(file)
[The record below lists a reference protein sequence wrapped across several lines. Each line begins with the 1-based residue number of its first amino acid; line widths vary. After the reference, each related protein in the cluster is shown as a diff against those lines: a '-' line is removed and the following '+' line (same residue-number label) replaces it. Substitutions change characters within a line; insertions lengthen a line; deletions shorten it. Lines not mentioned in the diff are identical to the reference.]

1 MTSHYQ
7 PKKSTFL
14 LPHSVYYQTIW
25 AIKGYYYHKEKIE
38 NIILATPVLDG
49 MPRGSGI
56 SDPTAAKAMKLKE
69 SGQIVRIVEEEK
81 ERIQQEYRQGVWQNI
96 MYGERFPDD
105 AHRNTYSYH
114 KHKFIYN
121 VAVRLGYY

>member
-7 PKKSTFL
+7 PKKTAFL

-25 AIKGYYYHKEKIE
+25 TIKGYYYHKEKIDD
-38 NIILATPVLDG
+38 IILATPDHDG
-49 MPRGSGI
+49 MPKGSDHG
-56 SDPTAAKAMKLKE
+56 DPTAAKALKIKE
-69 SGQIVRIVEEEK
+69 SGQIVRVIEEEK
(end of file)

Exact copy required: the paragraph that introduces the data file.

[The record below lists a reference protein sequence wrapped across several lines. Each line begins with the 1-based residue number of its first amino acid; line widths vary. After the reference, each related protein in the cluster is shown as a diff against those lines: a '-' line is removed and the following '+' line (same residue-number label) replaces it. Substitutions change characters within a line; insertions lengthen a line; deletions shorten it. Lines not mentioned in the diff are identical to the reference.]